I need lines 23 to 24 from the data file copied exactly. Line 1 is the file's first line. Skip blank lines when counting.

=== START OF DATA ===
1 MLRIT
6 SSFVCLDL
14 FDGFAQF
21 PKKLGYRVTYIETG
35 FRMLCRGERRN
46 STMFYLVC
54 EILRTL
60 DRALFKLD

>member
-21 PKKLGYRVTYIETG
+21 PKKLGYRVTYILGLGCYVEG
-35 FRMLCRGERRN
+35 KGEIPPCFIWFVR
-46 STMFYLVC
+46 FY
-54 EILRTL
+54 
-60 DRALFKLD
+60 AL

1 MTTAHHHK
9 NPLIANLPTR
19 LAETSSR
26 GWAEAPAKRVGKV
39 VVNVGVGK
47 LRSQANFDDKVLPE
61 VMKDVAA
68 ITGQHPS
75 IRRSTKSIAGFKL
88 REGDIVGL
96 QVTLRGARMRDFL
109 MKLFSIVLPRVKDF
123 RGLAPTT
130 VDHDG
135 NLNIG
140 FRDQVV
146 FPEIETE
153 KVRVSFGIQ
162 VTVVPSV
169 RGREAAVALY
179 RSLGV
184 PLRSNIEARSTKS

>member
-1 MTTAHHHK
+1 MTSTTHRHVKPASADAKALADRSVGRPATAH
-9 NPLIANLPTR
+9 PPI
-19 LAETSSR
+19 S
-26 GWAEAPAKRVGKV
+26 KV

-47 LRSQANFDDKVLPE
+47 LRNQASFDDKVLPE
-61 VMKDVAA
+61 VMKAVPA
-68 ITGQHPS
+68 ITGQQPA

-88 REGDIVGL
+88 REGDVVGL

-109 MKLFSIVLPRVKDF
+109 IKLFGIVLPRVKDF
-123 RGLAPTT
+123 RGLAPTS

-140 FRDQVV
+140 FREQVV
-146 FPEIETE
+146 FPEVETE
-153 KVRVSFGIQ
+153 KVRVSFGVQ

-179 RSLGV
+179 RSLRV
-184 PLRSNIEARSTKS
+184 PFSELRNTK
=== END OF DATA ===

26 GWAEAPAKRVGKV
39 VVNVGVGK